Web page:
A source has informed Betabeat that Uber–the pricey, San Francisco-based request-a-ride app for black cars–plans on an imminent launch for a similar service for yellow cabs in New York City. Uber already lets riders in New York City order and pay for private sedans and SUVs from their smartphone, but this new launch would offer the service for regular taxi cabs.
The launch was scheduled for today, but appears to be held up as the New York City Taxi and Limousine Commission (TLC) explores “whether it complies with the TLC’s rules,” said Allan Fromberg, the agency’s deputy commissioner for public affairs.
Earlier today, Mr. Fromberg told Betabeat by email, “We just met with the Uber folks this afternoon and I don’t have a response for you at this moment.” We have reached out to Uber and will update the post when we hear back.
UPDATE 11.15 p.m.: The New York Times reports in tomorrow’s paper that Uber initially planned on launching this new service Wednesday with 105 cabs. However, the TLC said Uber’s yellow cab service may not be legal for a few reasons: (1) city rules prohibit prearranged rides in yellow taxis, (2) cabbies are forbidden from using electronic devices while driving, and (3) cabbies can’t refuse a fare without justification. (The latter is a concern because Uber’s policy says once a driver accepts a ride through the app, he can’t pick up another passenger.)
The Times also confirmed what we had previously heard: that today’s meeting concerned regulatory issues surrounding Uber’s ability to process credit cards to pay for yellow cab rides. The good news? In response, CEO Travis Kalanick agreed to make the yellow cab app available for free for New Yorkers for the next week.
UPDATE 6.30 p.m.: Taxi and Limousine Commissioner David Yassky offered Betabeat the following statement by email:
“Time and again, New York City’s Taxi and Limousine Commission has led the country in terms of putting new technology to work for riders – from credit card payments to our innovative use of GPS data to find lost belongings. If fact, we are currently requesting proposals for a smartphone payment system that will integrate with our existing technology. We are eager to see products, including apps, that allow taxi passengers to take advantage of the latest innovations, provided they are consistent with the TLC’s rules, and we will continue to work with the technology community to make sure we stay at the forefront of new developments.”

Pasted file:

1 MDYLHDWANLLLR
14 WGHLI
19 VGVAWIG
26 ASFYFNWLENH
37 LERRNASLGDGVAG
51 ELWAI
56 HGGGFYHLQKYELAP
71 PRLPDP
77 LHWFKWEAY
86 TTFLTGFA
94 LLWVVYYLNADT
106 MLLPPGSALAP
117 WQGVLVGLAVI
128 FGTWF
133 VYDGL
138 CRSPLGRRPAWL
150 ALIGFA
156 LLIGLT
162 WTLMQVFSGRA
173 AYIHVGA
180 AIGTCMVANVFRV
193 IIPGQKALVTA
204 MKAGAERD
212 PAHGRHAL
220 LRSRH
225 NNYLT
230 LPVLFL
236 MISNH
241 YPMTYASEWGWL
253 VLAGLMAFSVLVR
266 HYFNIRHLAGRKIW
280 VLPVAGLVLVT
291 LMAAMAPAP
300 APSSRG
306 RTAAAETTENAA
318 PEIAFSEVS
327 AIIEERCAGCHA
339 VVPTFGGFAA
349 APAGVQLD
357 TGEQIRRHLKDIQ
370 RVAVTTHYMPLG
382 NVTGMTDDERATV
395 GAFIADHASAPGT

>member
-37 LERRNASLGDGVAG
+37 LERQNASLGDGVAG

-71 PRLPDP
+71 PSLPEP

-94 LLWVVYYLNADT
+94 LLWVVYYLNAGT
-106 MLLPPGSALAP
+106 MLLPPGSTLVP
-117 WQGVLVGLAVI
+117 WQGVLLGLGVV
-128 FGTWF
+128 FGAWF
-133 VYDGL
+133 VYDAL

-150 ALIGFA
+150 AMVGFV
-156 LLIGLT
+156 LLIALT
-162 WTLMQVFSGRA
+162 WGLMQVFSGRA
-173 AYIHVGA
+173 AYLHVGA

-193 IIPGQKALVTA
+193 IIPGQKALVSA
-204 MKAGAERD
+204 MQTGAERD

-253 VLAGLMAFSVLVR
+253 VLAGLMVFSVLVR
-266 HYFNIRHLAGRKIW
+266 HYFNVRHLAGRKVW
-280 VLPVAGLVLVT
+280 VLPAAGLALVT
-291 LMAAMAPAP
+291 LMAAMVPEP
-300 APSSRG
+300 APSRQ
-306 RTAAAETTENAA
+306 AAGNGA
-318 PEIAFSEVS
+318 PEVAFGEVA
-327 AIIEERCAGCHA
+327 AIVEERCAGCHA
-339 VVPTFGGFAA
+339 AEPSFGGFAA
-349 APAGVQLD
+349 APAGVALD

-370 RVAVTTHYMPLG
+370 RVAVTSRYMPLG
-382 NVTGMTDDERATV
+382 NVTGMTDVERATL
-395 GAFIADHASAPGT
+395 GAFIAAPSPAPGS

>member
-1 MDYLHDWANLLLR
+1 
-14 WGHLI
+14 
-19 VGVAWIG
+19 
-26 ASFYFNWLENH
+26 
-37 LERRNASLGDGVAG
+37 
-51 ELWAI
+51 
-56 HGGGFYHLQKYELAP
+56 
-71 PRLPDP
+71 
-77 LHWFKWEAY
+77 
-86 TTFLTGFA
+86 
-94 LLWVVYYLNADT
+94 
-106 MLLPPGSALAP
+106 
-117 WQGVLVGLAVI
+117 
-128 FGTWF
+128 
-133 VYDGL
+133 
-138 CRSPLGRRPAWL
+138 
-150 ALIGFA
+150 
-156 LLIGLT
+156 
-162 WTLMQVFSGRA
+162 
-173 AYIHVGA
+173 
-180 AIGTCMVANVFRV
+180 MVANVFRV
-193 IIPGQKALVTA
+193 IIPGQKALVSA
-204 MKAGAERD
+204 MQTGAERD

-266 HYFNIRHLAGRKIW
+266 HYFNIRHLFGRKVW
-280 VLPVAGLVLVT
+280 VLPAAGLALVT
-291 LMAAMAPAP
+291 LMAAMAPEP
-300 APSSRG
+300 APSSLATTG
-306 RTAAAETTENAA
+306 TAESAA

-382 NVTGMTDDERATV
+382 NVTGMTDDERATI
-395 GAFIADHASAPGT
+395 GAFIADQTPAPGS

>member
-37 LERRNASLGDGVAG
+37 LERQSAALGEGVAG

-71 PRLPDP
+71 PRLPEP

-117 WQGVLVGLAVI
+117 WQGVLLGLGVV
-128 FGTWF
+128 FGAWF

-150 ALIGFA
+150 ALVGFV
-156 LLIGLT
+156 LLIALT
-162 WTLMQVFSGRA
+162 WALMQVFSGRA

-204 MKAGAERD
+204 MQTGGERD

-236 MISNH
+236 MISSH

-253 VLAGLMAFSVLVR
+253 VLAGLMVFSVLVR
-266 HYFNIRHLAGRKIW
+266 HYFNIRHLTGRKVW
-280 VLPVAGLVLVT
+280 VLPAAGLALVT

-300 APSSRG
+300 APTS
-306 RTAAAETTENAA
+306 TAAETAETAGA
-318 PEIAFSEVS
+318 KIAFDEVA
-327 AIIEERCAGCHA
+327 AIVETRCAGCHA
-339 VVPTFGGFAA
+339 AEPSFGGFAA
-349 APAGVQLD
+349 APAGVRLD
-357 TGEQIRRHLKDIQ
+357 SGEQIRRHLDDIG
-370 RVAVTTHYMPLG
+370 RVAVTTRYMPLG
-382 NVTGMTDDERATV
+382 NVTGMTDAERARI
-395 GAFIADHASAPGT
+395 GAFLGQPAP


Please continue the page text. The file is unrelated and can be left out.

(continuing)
Each town car or SUV ordered through the Uber app starts at a $7 base fee and $3.90 a mile after that. In July, Uber began rolling out a “cheaper” option by adding hybrid vehicles to their fleet. But even the incrementally more affordable option still comes at a 10 to 25 percent premium on a standard taxi, as opposed to a 40 to 100 premium for its black town cars, the New York Times reported.
Uber has run into some problems with the legality of its car-booking app this year. In July, the company won a victory regarding price-fixing in Washington D.C. when the City Council passed an amendment legalizing the service. As the Verge noted, the Council has been debating legislation that “these sedans charge no less than five times the minimum cost of a taxi.” At the close of the year, the Council will reconsider the bill. Massachusetts initially asked Uber to stop operating in Boston until officials could establish guidelines for the app, but quickly reversed the decision.